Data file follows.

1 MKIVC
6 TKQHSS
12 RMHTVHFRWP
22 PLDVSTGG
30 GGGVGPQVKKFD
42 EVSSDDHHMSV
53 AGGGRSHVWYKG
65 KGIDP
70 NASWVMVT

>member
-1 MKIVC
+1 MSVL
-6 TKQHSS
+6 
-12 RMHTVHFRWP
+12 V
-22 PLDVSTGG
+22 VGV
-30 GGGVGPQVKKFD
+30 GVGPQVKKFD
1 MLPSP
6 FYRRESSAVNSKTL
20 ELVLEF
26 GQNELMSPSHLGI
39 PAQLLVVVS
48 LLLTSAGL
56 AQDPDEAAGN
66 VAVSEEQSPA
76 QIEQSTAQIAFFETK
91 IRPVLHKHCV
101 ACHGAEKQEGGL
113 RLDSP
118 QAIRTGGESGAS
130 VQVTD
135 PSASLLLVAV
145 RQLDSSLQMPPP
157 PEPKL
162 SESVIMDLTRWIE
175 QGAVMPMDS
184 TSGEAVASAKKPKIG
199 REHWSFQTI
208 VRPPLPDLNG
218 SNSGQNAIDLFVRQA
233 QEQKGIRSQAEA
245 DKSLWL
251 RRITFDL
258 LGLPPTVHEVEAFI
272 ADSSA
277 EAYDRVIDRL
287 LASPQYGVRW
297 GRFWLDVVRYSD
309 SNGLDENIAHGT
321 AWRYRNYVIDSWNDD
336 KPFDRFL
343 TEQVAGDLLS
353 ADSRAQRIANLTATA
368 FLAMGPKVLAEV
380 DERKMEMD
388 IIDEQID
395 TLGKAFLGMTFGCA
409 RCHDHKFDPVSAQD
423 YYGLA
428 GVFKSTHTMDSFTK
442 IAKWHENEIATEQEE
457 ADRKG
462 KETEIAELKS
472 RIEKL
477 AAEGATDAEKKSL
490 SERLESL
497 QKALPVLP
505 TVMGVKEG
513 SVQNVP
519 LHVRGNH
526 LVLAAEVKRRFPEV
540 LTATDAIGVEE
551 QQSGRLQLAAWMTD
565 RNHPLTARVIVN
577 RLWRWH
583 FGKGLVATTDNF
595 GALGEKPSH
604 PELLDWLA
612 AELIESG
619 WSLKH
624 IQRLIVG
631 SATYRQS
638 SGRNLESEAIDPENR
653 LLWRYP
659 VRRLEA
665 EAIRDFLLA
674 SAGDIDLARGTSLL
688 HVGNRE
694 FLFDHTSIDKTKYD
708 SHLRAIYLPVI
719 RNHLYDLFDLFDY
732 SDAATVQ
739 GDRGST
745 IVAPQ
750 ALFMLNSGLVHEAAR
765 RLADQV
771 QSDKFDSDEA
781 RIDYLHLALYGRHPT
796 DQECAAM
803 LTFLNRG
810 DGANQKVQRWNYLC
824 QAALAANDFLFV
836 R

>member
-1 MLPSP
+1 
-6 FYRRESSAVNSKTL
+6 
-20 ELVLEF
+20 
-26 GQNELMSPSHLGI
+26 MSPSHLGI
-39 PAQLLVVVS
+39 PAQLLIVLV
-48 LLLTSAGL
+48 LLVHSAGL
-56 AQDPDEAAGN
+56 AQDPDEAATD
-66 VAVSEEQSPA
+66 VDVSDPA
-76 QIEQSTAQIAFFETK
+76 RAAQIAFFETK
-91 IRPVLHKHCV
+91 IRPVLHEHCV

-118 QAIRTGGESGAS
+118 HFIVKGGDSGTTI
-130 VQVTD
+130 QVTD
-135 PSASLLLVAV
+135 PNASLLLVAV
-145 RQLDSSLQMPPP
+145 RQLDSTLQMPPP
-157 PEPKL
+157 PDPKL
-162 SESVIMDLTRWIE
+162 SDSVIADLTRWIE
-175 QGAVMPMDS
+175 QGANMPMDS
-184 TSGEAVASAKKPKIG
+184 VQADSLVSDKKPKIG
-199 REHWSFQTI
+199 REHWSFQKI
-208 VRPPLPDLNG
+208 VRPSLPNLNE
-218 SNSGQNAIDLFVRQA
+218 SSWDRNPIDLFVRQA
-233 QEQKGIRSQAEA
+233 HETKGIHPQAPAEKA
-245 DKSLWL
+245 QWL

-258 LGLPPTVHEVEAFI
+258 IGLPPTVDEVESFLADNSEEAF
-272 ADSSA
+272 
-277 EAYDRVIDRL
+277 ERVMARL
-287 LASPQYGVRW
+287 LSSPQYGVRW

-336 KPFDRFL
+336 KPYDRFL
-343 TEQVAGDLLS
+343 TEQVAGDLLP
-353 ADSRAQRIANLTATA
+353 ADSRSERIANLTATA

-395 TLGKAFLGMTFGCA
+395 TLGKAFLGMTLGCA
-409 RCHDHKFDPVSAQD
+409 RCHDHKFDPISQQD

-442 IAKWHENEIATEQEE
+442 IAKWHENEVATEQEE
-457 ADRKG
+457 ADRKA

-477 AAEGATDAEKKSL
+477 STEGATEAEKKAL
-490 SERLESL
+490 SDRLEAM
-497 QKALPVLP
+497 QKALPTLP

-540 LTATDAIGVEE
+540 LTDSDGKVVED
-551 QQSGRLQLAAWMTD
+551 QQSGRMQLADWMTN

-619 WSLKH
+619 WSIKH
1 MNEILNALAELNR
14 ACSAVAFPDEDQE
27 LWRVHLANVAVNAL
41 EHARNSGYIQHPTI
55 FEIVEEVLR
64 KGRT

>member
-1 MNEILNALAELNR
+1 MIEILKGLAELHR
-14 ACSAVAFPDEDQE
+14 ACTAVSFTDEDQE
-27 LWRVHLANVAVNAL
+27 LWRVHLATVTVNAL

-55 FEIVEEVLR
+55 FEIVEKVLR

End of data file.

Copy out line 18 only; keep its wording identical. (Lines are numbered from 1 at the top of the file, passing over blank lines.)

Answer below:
+22 VGV